Marie (Sister Meikle) and Jimmie (Elder DeWitt) were part of Rendzevous during the summer. Elder DeWitt stole our hearts with his energy, his expressions and his voice. Besides all that, Elder DeWitt received a miraculous healing which allowed him to stay all summer and complete his mission.
"And so Nauvoo, I say Farewell to you.
With numb and aching heart, One last adieu.
As through our tears I look to homes beyond
Could ever I be fond of one as you?
One cardinal's song, one sunset's glow
One Nauvoo dawn, one silhouette
Of woods on snow.
From templed hill, faint echoes ring
Where prophets walked and talked with God,
Their memories linger
And so I go, and hide my aching heart
No one will see my tears when I depart.
This home I leave will shelter memories clear
Of all that I hold dear, in old Nauvoo.
Farewell Nauvoo, Farewell Nauvoo"
The month of July was non-stop busy with all our performances. However, we were excited to welcome Elder Gross's son, Ken, his wife, Diana, and his son, Brandon to Nauvoo. Their home is in Florida. We had not seen them for years, so it was a real treat to have them in Nauvoo for Elder Gross's birthday.
How do you say goodbye to fantastic missionaries who have been an integral part of our lives for 18 months? It's not easy. The last few days were filled with a farewell dinner given by the mission president, President and Sister Hall; our MTC group pot-luck; mission-wide breakfast, a Lucy Mack cast party and individual dinners with friends.
One of my last days in the sites was at the home of John Taylor. It was a fitting close to serving in the Nauvoo sites.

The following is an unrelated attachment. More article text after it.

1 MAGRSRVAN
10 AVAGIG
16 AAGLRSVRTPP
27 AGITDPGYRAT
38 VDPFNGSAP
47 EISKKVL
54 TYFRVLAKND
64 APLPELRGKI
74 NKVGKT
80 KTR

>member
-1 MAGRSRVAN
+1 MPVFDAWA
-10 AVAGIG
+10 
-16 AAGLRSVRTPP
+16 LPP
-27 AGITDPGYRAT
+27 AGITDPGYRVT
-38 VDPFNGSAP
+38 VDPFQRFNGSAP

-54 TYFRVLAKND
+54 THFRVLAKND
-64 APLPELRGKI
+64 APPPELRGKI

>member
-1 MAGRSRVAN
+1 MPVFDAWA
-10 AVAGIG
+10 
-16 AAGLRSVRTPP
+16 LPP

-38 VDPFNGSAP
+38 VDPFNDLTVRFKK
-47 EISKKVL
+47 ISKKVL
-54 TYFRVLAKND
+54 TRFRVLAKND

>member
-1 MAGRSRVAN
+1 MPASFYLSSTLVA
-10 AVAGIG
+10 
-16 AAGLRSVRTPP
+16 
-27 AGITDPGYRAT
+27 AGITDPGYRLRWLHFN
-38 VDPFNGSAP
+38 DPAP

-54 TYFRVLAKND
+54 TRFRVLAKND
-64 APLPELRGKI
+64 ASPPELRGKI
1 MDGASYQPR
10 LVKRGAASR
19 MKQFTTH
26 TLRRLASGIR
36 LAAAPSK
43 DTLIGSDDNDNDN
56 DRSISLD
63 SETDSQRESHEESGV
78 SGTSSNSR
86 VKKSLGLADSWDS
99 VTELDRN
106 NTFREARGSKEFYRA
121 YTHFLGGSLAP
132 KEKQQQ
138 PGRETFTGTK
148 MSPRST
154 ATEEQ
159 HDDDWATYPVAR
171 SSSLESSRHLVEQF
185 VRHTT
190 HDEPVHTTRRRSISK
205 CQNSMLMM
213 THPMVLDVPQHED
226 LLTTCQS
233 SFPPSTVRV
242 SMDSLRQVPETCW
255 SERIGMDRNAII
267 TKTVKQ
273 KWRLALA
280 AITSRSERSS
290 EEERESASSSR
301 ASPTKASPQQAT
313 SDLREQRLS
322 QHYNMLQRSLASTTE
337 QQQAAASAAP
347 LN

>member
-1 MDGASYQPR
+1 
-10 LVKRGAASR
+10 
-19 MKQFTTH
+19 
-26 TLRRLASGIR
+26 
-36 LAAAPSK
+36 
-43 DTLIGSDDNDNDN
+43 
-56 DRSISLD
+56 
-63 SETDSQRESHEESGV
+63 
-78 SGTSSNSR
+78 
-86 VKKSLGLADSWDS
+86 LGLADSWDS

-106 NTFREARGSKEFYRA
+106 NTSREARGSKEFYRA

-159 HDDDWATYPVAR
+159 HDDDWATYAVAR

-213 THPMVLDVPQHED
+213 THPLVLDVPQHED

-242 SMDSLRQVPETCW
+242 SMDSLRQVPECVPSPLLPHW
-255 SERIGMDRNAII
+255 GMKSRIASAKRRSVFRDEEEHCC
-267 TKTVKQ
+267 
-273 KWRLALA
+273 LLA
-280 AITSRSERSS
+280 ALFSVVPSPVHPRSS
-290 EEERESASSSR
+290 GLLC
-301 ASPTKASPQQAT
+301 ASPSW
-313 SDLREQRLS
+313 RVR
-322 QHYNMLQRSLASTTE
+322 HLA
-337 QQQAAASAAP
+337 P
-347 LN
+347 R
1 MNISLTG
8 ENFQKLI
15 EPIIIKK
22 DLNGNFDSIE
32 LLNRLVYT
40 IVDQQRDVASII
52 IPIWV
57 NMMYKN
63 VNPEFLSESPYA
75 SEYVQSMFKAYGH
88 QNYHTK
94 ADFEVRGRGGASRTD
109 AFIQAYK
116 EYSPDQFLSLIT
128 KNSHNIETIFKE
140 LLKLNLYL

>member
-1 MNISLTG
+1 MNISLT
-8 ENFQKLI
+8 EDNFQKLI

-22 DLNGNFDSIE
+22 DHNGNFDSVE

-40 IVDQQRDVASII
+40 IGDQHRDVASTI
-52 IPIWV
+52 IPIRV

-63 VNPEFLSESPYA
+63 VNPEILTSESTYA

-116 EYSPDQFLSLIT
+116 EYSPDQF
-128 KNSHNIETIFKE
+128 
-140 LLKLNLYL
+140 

(Left) Sister Janet Duvall and I became close friends from the very beginning of her mission. Sometimes you just connect with certain people, and that's how it happened with us. Not only were we neighbors, but we often walked together in the mornings and were in the same Lucy Mack Cast. Elder Duvall also worked with Elder Gross in FM.
These young sister missionaries will soon be leaving Nauvoo for their "out-bound" mission and return next spring. Sister Charlene Cornwell arrived in Nauvoo in April 2017 and we became good friends. Sister Cornwell was also in the Lucy Mack cast, making it possible for us to see each other often.
FAREWELL TO ELDER AND SISTER GROSS
Elder and Sister Gross, precious friends;
As sure as the beautiful Mississippi bends
Around this place called Nauvoo,
You have served with your whole hearts.
But your time has come to part
And it will be a tearful adieu.
Mowing lawns for over a year
Must have seemed incredibly drear;
Yet you showed up each day faithfully
And when the horse trails got too dusty
You and the water truck were trusty
An "honary teamster" was he.
Last winter was busier than planned
Meeting humanitarian demands
For more quilts, scarves, hats and bears.
Shops attics, even prophet's homes
Were filled with needles, hooks and looms
Oh, Sister, you had no time to spare!
Our poor "Jed""
Oh, what a task
To do what old Brigham asked
You'd really rather "stay and fight."
But what our cast didn't see
Was how you worked diligently
For hours to get your lines just right
There was anticipation, then scowling
And finally you were growling
On that "buggy ride to Durfey Street"
But at Relief Society you arrived
With a "southern drawl" you contrived
To keep the "Ashby's and Snow's" upbeat.
Through your service and care
(Like Relief Society Quilts you shared)
We've watched how your faith just kept growing
This cast you leave will shelter memories clear
of all that you hold dear.
God bless you wherever you're going.
It is so difficult to tell our friends goodbye. We have learned to love Nauvoo, and most especially the missionaries that served with us. We have been forever changed. We have grown closer together as a couple, and we have grown closer to our Heavenly Father.
We have served with all our hearts, devoting all our time and talents to the building of Illinois Nauvoo Mission. Farewell, Nauvoo. Farewell, Nauvoo.